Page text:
The first meeting of the United States-Israel Strategic High-Level Dialogue on Technology took place in Washington, last week. According to the Jerusalem Declaration that established this forum, the objective is to “establish a partnership on critical and emerging technologies to bring the cooperation between the countries to new heights.” Though the language speaks of a bilateral partnership, the purpose of this working group is, in fact, to make sure the Israeli government does not sell technology to China the American administration deems a threat to US national security.
As Sino-American relations become more contentious, Israel has been quickly drawn into the crossfire given its close association with the US. Still, Israel’s technological exports to China and the challenges they pose for the US are not new. In the mid-1990s, for example, the Israeli government sought to sell China several Phalcon Airborne Early Warning (AEW) systems for an estimated $1 billion (NIS 3.5 b.). Under massive pressure from the White House and Congress, Israel eventually canceled the deal and had to pay back the $200 million (NIS 705.6 m.) down payment to the Chinese government, as well as $150 million (NIS 529 m.) in compensation.
Over the past decade, the American administration has become exceedingly apprehensive about China’s legal, as well as illicit efforts to boost its technological competency, and challenge the US’ advantage in innovative research and development (R&D). Beijing was frequently accused of engaging in extensive cyber campaigns designed to steal sensitive data concerning novel military technology from American governmental agencies, as well as private defense contractors.
FBI Director Christopher Wray publicly asserted in July 2020 that “The greatest long-term threat to our nation’s information and intellectual property, and our economic vitality is the counterintelligence and economic espionage threat from China. It’s a threat to our economic security and by extension, to our national security.” This harsh rhetoric is reminiscent of the Cold War era and it implies there is an all-consuming Sino-American great power competition that does not allow US allies to flirt with adversaries even in the ostensibly innocuous economic realm, let alone when it comes to advanced technology with military applications.
THE TENSE technological China-Israel-US triangle is further complicated by American worries regarding the efforts of Chinese companies to gain access to and possibly ownership over Israeli critical infrastructure, including ports, railways and highways as part of Beijing’s global Belt and Road Initiative. In August 2021, for example, director of the CIA William Burns expressed his concerns regarding Chinese investments in Israel during a meeting with then-prime minister Naftali Bennett. A senior State Department official told the Senate Foreign Relations subcommittee, “We know our partners and allies in the Middle East have trade relations with China and that’s OK... but we made it clear that there is a certain kind of cooperation with China we cannot live with.”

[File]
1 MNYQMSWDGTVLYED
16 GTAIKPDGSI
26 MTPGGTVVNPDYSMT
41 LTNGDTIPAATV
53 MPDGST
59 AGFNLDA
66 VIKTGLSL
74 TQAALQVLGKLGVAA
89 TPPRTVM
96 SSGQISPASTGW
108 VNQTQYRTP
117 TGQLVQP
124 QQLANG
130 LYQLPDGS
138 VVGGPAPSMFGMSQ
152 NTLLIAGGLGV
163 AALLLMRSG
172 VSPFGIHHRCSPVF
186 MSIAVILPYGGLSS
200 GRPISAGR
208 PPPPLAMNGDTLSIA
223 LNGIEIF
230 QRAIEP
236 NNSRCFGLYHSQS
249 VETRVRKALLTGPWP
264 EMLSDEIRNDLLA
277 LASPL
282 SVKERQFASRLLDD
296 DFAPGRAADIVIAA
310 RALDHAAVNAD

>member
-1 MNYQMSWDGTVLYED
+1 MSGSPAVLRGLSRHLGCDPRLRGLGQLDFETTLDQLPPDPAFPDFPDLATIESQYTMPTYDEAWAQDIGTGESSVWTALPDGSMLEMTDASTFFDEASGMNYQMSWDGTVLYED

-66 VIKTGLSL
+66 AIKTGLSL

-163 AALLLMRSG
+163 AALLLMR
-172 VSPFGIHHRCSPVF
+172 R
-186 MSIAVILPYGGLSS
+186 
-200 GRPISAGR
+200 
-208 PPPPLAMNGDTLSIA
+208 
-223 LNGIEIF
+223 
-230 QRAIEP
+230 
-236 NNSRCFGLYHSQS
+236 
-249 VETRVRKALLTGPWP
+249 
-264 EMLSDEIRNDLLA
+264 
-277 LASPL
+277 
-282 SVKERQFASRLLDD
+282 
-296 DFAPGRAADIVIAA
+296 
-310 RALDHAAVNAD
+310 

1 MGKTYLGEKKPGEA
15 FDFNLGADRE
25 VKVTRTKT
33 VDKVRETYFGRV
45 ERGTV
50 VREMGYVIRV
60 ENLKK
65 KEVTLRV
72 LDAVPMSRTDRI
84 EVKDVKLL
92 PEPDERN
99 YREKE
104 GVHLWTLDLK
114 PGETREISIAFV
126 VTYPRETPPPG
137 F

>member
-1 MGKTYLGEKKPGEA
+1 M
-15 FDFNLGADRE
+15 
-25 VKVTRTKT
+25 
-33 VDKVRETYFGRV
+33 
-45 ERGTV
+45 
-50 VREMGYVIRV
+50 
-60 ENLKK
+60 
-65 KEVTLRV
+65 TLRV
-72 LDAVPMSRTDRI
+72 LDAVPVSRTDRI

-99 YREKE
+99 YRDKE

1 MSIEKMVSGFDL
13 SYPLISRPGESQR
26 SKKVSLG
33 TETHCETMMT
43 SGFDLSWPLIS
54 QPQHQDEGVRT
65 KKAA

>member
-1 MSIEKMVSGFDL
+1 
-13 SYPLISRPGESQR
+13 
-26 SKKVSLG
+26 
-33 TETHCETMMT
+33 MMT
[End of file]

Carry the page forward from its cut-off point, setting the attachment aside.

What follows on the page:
According to Israel’s Central Bureau of Statistics, China became Israel’s largest source of imports in 2021, topping the US, and Israel’s largest trade deficit was also with China, totaling $6.6 billion (NIS 23.3 b.). Given the clear imbalance, from the Israeli perspective expanding trade relations with China makes sense and it is all about the promise of a massive and lucrative market for Israel’s burgeoning tech industry.
From the American administration’s standpoint, however, the problem revolves around military technology and dual-use technology that can serve both civilian and military functions. Israel’s role in China’s economic and military rise in support of Beijing’s regional or global aspirations, albeit considerably modest as well as indirect, is something with which the US is growingly uncomfortable.
In the late 1940s and early 1950s, David Ben-Gurion had to make a difficult decision about Israel’s global orientation and choose between East and West despite previous efforts to remain non-aligned. Israeli leaders are about to face a similar pivotal moment, although this time the dilemma is less severe. The US-Israel special relationship and the diplomatic, military and economic reliance on the Americans do not lend any meaningful support to a keep-all-options-open Israeli approach.
As Sino-American relations continuously worsen, the fork in the road moment is fast approaching, and Israeli policymakers must be prepared and willing to take the right path. Ben-Gurion chose the West over the East, the US over the Soviet Union. There are short-term benefits to selling technology to China or allowing it to build or own parts of Israel’s critical infrastructure.
There may be a way to tactically come to an understanding with the American administration regarding certain aspects of the China-Israel relationship. In the long-term, however, Israel’s future is with the US and maintaining the bilateral special relationship is of the utmost strategic importance.
The writer is the Israel Institute visiting professor of Israel studies at the University of Maryland at College Park and a board member at Mitvim – the Israel Institute of Foreign Regional Policy.